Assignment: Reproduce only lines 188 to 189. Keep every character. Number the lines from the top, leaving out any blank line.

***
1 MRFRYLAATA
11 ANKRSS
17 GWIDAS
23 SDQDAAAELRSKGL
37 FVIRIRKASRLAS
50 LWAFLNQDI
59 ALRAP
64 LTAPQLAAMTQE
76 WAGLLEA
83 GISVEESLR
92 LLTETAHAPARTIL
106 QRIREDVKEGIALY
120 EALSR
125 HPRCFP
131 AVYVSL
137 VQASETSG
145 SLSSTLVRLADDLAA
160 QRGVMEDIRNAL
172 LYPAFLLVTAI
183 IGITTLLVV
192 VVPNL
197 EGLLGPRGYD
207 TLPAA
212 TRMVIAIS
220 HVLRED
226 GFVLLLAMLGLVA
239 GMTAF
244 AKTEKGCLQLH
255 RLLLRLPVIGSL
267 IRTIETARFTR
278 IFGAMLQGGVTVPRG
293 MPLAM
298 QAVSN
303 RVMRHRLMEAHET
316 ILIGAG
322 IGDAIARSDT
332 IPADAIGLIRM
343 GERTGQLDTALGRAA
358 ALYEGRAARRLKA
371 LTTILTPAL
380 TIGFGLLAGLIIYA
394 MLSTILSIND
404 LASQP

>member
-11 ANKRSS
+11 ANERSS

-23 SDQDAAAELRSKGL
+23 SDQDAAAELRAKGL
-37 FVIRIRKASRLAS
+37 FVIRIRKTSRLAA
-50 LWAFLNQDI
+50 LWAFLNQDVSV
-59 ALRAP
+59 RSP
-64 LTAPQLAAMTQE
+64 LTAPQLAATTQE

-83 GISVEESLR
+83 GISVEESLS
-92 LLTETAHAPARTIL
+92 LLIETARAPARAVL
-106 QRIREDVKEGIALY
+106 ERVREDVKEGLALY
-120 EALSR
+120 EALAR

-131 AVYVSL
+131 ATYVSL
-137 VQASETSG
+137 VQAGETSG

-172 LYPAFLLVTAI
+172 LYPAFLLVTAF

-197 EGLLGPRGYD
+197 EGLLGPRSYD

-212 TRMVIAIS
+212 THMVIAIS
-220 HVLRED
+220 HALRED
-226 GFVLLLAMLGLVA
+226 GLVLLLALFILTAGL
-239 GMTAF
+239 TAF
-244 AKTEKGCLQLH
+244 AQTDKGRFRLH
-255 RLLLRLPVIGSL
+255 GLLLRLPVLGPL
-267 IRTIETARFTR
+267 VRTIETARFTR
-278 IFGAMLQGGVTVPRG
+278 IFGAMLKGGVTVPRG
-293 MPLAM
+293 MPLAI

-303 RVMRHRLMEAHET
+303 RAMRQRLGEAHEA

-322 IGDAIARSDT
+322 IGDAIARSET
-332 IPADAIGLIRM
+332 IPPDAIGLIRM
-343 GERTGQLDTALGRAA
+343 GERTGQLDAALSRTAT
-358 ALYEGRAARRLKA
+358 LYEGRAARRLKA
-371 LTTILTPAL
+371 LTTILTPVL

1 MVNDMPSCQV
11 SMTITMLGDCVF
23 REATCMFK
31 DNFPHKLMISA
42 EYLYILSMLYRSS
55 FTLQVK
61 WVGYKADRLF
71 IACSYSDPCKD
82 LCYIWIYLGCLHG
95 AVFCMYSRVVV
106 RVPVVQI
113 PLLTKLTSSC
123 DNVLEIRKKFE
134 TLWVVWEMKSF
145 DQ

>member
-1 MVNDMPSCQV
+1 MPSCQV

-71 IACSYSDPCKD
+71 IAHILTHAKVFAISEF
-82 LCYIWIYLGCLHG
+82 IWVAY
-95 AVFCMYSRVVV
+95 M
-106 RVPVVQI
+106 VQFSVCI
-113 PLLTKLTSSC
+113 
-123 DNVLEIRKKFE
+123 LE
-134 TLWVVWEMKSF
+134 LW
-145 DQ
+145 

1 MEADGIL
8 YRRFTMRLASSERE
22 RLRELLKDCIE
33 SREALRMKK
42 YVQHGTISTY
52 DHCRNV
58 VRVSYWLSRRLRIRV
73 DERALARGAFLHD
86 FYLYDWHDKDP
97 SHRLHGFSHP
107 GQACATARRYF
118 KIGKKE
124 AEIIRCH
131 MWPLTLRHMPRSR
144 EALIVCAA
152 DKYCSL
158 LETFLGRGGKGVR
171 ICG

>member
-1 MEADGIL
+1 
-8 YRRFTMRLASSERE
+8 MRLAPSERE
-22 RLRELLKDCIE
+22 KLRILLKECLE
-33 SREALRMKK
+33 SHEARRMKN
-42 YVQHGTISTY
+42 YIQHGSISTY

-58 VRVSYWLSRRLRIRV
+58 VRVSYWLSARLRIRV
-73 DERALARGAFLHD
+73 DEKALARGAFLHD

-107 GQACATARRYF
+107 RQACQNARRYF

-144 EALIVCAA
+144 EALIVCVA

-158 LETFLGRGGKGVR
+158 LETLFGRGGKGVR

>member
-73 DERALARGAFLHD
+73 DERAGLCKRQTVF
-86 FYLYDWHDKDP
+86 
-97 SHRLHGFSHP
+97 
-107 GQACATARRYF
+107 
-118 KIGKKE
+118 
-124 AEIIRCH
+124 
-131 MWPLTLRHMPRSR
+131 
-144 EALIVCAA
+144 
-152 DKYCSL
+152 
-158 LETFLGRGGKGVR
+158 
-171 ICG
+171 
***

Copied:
+124 
-131 MWPLTLRHMPRSR